If for any reason you have an instinct (or proof) that your veteran is becoming aggressive
and/or violent, please take the following words to heart.  
Family Of A Vet cares and we
want to help keep you and your family safe.  Veterans can and do learn to deal with PTSD
(Post Traumatic Stress Disorder) and families can go on to lead happy, healthy lives
together.  However, the time before a Veteran seeks help can be especially dangerous.

When a veteran is becoming aggressive, it is time to get a plan in place.  You might not
need this plan, but if you ever DO need it, it’s there.

Plan in advance for two locations for your escape plan.  Your Primary Location is the first
“stop” on your escape route.  It’s an overnight stay, a place to organize and regroup, get
your immediate necessities, and move on.  It’s not a long-term stop because it’s too close
to your spouse and is likely somewhere he knows the location of.  Your Secondary
Location is where you go after the Primary Location.  It’s somewhere with an amount of
distance between your spouse and you where you can safely stay for a reasonable amount
of time if necessary.

Primary Location

The ideal primary location MUST be within walking distance of your home.  You may not
have access to the car and/or car keys when you leave and most likely will be going with
what is on your back.  You will most likely leave with no clothes, no money, no toiletries,
and no cell phone.  So you must plan ahead for the worst possible scenario.  Also, let the
person at this location know that you may need access 24/7.  This place may/may not be
someone’s home.  If a home is not available, consider stashing these items at your place of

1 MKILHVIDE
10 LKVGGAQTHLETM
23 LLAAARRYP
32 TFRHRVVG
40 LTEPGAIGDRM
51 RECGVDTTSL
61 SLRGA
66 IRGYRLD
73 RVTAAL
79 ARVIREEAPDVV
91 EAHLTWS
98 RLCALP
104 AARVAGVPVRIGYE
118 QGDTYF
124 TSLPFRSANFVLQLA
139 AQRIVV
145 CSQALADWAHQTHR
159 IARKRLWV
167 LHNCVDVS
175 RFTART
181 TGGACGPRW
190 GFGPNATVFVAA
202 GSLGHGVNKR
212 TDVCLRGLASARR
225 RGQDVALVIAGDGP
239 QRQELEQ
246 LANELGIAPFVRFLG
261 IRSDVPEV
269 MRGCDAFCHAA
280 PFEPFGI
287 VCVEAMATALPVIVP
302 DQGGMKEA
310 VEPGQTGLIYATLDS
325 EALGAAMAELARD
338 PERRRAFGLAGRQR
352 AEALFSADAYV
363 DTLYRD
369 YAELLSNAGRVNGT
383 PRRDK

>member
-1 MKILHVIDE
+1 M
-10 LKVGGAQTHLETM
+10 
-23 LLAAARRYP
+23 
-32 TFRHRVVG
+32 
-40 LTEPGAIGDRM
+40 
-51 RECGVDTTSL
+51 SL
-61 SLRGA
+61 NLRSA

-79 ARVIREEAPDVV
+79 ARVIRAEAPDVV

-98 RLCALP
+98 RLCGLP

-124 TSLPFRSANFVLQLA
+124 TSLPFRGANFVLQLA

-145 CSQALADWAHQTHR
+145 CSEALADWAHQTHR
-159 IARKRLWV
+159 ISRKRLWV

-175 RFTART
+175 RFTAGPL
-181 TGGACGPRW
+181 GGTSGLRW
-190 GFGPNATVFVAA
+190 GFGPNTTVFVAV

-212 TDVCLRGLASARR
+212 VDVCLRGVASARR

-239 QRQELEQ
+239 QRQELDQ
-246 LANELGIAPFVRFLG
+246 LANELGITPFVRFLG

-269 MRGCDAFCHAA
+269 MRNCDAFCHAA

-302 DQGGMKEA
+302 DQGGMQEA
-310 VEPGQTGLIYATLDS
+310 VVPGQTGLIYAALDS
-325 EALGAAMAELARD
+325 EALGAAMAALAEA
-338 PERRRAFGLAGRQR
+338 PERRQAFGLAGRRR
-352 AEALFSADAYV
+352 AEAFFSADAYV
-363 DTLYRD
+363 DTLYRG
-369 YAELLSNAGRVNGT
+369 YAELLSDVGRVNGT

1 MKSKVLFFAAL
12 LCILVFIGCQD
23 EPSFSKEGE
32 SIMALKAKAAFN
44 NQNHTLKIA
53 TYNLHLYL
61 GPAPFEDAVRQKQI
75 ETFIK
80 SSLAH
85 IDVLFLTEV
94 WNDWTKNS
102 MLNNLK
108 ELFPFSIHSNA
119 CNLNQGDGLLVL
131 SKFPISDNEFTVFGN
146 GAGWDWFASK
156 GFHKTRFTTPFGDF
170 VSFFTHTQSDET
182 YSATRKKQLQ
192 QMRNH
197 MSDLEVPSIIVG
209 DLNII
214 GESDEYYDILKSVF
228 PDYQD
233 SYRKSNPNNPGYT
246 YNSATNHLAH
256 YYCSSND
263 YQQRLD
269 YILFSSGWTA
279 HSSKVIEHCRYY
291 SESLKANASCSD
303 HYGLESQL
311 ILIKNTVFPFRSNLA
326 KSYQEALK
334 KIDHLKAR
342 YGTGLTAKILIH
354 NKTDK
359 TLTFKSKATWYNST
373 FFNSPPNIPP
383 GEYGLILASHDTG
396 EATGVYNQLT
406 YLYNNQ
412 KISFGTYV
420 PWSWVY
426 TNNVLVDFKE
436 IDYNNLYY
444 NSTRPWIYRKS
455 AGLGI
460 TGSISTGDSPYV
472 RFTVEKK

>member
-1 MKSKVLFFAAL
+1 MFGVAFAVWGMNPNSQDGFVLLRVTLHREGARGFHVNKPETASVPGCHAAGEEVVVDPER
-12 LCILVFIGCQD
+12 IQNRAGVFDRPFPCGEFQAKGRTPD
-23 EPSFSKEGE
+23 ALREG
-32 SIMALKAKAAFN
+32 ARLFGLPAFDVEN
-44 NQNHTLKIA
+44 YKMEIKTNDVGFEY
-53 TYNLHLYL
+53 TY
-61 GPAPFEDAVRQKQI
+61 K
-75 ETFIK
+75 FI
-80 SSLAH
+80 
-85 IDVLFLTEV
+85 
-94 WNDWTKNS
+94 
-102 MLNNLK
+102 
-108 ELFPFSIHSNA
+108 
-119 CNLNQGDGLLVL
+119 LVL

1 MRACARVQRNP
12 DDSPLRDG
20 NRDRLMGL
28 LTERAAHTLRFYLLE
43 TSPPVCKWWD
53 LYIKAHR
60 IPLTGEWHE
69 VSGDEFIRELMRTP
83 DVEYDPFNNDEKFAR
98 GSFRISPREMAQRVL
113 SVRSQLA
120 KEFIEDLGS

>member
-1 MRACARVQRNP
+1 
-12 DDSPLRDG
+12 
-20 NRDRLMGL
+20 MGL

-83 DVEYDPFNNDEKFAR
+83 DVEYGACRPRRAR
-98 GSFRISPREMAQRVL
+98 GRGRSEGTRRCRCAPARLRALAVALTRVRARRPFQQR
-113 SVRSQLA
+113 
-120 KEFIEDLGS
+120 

work, your fitness center, or a local church.  If you cannot sleep at your primary location,
plan in advance for a location to sleep for the night such as money stashed for a hotel or a
member of the church/someone from work you can contact.

At your primary location, stash the following:

  1. A minimum of one change of clothes for every member of your family.   This must be
    updated seasonally and as sizes change.  The clothes you stashed last year for
    your two year old will not fit the following year when you need them.  I recommend
    every time you rotate clothing to rotate the clothes that are stashed.  If you have an
    infant, toddler, or child who is potty training, I recommend having a minimum of 3
    sets of clothes on hand.
  2. A set of immediate necessities for every member of your family.  This should also be
    updated when you update the clothing.  This should be a 3-day supply of everything
    you need.  For those with infants and toddlers, pack diapers, wipes, formula, age-
    appropriate food choices (baby food, toddler snacks, etc.), diaper rash crème,
    thermometer, burp cloth, bottles with disposable liners (bad for the environment but
    GREAT on the go), and baby shampoo (which can double as wash in a pinch).  For
    older children, pack games, educational workbooks, hairbrushes/combs,
    toothbrushes and toothpaste.  Hairspray for your teenager and a 24 pack of
    Mountain Dew for your soda addict are cheap additions that will mean you care. For
    YOURSELF, pack toothbrush, toothpaste, deodorant, hairbrush and essential styling
    accessories (a hair tie or two are essential).  If you will have to return to work
    immediately, make sure you stash an additional set of clothing that will function for
    work. Don’t Forget!  Shoes, socks, and underwear!!!  3 days in the same undies is
    NOT what you want to be thinking about after you arrive.
  3. A list of critical phone numbers.  Don’t plan on having your cell phone and don’t plan
    on remembering what you need to know.  Write it down and put it in with your